How Long Does Implantation Bleeding Usually Last?

How Long Does Implantation Bleeding Usually Last? The entire process of pregnancy begins with the fertilization of the woman’s egg by the man’s sperm. When the egg is penetrated by it, this is known as fertilization. At this point, there is no longer sperm and egg, but the product of their union which is known as a zygote appears.

When Does the Process of Implantation Start?

Implantation itself begins during the egg-attachment process. This usually occurs at between six to twelve days after ovulation and fertilization of the ovum. During this time the blastocyst finds its spot in the front or back of the uterine wall. It will then burrow itself into the endometrium, or lining of the uterus. The blastocyst will embed itself and then continue to burrow even more deeply. This can cause such pregnancy symptoms as implantation bleeding and PMS-like cramping. The trophoblast, or outer layer of blastocyst cells, will become the placenta after egg embedment. The placenta is the organ that connects the developing baby to the uterine wall, provides nutrients, and eliminates waste products.

Is it possible that Implantation Bleeding Last Seven Days?

Typically, implantation bleeding lasts for one or two days. However, there are many expectant women, who have reported that their spotting lasts sevendays or more. In such cases it can be mistaken for a light period. Seven days or more is the exception to the rule and in most cases it is usually less. Some women don’t experience such signs as spotting and cramping at all, or else they are too slight to be noticed. A woman may also detect a drop in her basal body temperature during the time of implantation, immediately followed by an increase in BBT.
Normal vs. Abnormal Implantation Symptoms

A woman may experience symptoms similar to those she might have during premenstrual syndrome. It is normal to have a light bleeding anywhere from a few hours up to a couple of days. If it increases and becomes more than spotting, persists for several days, stops and then starts again a few days later, this looks like something abnormal. Seek medical advice should this occur. Implantation cramping should also subside within a day or two and should not become painful or increase in intensity. If massive bleeding and severe cramping should occur, this may be cause for concern.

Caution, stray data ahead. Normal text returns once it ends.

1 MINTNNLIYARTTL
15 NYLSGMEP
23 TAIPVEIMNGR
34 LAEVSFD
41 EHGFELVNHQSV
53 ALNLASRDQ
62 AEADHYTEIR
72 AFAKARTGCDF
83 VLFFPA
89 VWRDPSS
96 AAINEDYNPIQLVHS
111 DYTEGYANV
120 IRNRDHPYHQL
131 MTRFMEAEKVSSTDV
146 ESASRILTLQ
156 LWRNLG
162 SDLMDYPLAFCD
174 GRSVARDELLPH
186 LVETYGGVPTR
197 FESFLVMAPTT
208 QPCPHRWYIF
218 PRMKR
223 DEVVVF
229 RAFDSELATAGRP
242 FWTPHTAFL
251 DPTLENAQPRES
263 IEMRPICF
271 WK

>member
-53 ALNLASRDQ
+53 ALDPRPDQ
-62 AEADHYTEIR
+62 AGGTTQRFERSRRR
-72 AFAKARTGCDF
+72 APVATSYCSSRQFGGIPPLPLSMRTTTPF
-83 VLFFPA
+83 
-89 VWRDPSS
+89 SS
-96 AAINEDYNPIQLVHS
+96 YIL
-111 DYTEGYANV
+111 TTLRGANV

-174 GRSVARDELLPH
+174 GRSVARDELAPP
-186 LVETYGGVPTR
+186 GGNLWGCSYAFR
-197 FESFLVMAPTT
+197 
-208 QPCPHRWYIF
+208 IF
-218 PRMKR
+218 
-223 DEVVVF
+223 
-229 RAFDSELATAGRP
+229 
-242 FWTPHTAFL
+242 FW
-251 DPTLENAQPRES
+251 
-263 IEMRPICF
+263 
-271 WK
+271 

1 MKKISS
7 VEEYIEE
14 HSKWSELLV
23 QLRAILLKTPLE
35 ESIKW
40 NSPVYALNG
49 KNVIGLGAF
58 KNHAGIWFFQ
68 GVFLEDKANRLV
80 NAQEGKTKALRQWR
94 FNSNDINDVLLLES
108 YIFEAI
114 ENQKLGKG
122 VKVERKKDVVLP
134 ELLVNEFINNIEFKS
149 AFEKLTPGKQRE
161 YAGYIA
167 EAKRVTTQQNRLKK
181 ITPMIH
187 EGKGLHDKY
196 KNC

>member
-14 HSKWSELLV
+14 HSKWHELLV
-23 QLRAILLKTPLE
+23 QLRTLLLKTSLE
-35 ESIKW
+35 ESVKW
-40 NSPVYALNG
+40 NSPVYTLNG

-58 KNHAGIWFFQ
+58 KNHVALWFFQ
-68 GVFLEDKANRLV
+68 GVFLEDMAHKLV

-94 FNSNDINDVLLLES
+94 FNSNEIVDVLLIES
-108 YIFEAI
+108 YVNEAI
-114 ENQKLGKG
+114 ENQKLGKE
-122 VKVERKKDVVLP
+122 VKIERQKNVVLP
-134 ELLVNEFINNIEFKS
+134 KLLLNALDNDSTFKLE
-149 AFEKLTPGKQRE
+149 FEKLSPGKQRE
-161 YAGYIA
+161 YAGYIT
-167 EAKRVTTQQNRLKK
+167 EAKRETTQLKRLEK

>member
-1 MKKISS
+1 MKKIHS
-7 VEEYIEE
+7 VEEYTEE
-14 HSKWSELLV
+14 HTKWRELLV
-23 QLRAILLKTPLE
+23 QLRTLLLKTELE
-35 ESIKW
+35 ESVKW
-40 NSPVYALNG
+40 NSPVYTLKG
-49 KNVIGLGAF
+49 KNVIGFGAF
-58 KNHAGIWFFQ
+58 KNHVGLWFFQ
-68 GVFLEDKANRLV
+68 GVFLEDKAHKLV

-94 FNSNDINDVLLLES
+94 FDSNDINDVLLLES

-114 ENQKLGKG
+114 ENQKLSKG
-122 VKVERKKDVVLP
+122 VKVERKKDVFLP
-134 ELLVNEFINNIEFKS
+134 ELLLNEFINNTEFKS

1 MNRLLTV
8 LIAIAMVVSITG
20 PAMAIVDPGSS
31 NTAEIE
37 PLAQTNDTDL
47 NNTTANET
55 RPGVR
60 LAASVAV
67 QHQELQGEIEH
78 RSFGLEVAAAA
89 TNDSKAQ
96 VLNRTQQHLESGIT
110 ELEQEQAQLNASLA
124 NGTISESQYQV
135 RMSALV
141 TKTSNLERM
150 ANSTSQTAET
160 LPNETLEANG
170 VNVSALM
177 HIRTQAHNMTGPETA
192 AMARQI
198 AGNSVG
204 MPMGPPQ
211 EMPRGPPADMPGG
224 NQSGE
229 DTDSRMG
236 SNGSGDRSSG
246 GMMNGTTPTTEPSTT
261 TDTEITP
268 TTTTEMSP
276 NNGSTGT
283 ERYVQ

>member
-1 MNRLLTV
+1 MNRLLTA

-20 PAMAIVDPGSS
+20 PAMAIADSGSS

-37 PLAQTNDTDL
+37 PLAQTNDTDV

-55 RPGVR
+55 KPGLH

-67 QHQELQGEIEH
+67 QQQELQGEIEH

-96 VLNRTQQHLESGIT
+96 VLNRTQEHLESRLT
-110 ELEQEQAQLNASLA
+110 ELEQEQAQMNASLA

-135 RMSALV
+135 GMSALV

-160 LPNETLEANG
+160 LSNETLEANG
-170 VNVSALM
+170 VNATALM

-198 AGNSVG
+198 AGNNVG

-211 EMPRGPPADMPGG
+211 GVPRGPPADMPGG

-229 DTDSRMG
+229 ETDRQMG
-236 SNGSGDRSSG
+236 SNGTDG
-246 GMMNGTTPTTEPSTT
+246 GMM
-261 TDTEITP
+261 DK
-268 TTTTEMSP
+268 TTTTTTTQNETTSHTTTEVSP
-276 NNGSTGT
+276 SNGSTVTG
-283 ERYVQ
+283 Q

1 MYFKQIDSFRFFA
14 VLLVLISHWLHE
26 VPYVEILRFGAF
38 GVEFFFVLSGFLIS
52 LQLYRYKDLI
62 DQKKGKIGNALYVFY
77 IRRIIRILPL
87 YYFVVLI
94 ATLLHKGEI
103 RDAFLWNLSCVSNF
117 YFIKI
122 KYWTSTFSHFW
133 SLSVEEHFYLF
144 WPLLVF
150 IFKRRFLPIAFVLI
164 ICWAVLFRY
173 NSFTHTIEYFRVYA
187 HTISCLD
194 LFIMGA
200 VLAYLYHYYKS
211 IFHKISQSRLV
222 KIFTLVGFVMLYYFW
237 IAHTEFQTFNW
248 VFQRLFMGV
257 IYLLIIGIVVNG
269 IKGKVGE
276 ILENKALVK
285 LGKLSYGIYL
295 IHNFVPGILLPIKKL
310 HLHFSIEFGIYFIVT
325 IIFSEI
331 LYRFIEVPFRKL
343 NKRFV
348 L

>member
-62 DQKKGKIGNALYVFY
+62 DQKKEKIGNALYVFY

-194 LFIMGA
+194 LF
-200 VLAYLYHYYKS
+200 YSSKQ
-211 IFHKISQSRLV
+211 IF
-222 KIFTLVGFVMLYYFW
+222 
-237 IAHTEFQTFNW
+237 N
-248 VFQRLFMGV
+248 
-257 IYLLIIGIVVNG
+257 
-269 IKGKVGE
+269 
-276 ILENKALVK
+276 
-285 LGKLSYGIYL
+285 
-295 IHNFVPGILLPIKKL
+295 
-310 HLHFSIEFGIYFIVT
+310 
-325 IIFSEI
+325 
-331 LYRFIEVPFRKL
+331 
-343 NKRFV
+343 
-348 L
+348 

Such possible causes might include a tubal pregnancy, which can be a medical emergency for the mother. Other causes might include an early miscarriage, which at this stage of development would probably be dismissed as a heavy period. If there is ever any doubt or reason for concern, never hesitate to contact your health care provider for advice or medical treatment. Many times an egg does become fertilized, but does not succeed in attaching itself to the wall of the uterus. Or, in other cases, implantation was improper and the poor egg is not able to develop further, such pregnancies do not continue successfully.

In many of these types of cases, the “pregnancy” is over before the mother even realizes it has begun. Most medical sources do not even consider an actual pregnancy to have taken place unless the process of implantation has occurred. However, if implantation has been successful, this period of time from fertilization up until this point is taken into account during determining the due dates. At this stage of development, the woman would be around three weeks pregnant, counting from the first day of the last menstrual cycle.

The symptoms of implantation typically last only for a short time and should be considered a normal sign that the pregnancy is progressing successfully. Implantation spotting lasts for 1-2 days and stops without any additional treatment. Can it be experienced for more than 3 or even 5 days? Not sure, better call your doctor and schedule an appointment. And one more thing – within around nine to eleven days after conception, the pregnancy hormone hCG can be already detected in the blood, so you can take your first home pregnancy test. Good luck!